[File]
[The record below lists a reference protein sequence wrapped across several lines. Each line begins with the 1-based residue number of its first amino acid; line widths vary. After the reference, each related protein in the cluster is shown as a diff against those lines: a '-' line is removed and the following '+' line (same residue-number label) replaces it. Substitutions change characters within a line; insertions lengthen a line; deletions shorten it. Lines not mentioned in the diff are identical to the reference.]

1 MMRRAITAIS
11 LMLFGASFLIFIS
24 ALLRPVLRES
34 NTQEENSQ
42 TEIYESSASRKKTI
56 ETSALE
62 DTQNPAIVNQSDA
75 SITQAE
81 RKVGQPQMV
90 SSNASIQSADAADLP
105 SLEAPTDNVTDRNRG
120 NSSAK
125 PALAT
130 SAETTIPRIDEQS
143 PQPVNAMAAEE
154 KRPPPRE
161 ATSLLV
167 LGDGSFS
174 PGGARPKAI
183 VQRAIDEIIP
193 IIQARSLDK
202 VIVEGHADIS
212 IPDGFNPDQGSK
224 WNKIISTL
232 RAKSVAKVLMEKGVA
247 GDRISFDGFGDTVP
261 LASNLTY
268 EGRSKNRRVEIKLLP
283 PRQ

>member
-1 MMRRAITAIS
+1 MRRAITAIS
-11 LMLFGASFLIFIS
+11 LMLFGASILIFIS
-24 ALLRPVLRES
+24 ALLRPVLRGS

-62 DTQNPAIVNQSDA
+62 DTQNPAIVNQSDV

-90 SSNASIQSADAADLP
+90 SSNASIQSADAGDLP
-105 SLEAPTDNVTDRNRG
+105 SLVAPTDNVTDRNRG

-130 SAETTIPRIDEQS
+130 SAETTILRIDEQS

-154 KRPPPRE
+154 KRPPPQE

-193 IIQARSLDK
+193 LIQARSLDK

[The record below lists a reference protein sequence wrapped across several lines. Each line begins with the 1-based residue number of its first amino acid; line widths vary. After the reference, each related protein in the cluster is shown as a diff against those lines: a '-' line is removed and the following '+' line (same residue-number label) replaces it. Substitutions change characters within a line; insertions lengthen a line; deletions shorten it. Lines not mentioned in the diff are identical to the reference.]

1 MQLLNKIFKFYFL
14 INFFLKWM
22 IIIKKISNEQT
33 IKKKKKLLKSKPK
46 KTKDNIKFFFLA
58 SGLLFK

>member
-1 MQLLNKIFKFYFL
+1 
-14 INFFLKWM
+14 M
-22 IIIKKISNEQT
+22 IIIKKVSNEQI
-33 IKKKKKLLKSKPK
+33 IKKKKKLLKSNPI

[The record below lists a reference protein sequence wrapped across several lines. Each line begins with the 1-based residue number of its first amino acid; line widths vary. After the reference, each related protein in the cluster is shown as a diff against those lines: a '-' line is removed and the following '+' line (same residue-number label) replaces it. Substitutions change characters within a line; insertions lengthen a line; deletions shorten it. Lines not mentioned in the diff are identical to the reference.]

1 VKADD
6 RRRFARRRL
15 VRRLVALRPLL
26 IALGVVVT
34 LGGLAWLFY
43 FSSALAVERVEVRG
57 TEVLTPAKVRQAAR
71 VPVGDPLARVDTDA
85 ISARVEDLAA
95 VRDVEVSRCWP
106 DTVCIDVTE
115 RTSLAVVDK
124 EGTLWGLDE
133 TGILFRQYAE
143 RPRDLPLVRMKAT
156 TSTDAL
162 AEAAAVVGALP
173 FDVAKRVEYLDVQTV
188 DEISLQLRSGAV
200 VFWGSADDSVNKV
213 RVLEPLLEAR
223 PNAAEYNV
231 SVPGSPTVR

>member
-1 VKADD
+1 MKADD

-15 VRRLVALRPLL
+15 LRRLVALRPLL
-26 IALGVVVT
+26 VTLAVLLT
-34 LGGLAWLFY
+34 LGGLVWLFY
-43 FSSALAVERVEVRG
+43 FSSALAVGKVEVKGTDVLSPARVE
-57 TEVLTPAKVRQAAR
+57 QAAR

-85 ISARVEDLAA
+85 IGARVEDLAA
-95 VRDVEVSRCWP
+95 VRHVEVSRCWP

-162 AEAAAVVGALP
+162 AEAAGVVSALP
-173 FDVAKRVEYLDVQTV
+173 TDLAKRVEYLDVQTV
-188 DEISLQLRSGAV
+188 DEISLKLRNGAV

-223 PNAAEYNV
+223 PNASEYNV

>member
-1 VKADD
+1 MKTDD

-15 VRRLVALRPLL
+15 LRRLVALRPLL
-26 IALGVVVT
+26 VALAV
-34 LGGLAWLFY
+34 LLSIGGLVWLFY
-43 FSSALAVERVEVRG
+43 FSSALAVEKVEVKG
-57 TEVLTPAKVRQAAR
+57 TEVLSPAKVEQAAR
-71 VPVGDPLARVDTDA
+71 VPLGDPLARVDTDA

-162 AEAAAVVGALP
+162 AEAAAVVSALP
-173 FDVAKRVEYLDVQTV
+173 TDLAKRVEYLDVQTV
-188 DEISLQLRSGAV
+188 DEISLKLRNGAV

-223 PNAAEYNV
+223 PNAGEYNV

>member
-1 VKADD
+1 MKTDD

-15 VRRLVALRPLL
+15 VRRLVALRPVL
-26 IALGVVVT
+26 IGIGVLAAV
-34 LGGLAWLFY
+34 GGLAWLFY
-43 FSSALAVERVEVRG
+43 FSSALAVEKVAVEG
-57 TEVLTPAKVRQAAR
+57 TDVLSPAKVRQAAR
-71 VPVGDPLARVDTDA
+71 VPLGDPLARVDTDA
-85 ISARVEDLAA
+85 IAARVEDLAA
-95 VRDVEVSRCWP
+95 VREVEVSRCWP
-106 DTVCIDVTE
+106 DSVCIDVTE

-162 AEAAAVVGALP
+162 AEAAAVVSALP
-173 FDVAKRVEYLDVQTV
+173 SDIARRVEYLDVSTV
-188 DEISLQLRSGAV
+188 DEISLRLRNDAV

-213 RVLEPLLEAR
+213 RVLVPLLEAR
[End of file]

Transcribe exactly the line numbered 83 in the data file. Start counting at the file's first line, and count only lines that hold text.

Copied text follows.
162 AEAAAVVGALP